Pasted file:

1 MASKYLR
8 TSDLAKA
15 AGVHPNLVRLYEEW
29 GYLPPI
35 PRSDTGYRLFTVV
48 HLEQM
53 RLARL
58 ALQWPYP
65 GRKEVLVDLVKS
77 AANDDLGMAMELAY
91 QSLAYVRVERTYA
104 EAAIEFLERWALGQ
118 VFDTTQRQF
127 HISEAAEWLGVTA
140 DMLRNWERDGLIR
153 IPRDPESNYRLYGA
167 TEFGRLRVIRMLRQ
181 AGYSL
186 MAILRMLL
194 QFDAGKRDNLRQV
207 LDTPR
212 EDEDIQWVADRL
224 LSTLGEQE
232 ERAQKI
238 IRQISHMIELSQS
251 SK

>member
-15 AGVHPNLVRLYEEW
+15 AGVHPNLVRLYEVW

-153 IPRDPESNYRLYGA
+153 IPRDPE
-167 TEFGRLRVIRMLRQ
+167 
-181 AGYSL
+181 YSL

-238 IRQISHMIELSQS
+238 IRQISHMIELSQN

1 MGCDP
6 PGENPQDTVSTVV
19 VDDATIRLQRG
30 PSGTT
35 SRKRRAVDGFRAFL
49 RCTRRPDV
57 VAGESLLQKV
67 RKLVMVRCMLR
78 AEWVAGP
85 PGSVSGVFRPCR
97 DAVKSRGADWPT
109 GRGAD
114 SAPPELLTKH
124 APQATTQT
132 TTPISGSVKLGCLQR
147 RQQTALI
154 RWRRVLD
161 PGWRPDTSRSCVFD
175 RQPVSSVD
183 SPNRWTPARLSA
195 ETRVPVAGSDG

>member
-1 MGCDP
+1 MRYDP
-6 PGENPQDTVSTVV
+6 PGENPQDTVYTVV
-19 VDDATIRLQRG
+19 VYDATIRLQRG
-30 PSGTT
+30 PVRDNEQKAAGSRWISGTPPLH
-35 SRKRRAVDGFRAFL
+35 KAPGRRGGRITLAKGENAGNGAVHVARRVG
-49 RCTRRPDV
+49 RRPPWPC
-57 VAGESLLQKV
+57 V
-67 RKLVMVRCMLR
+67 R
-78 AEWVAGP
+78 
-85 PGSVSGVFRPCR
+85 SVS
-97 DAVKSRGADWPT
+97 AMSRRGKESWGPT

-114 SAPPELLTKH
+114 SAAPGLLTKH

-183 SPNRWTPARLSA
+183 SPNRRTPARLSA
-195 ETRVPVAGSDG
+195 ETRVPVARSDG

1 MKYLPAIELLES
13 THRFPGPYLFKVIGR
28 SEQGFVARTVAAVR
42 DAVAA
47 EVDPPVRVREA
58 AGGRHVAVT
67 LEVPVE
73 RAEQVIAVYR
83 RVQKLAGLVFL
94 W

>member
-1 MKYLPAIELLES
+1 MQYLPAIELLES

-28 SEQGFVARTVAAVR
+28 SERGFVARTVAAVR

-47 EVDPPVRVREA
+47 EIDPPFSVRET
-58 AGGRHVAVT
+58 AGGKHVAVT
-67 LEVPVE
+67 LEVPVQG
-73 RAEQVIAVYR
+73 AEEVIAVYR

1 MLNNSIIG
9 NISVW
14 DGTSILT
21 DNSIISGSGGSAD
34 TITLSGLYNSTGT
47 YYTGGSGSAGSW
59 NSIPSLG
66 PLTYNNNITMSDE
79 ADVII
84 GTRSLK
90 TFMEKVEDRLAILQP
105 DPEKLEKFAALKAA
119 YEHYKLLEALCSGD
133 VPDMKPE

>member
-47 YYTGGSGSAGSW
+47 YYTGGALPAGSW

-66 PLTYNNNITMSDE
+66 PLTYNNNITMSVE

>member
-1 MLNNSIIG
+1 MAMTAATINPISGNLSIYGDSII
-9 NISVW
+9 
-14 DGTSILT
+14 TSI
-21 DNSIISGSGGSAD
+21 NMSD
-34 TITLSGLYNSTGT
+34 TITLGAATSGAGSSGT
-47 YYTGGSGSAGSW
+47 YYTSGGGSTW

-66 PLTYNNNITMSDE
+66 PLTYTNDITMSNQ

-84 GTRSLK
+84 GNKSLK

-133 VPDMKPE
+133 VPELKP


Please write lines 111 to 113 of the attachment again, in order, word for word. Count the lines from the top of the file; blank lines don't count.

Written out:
1 MLNNSIIG
9 NISVW
14 DGTSILT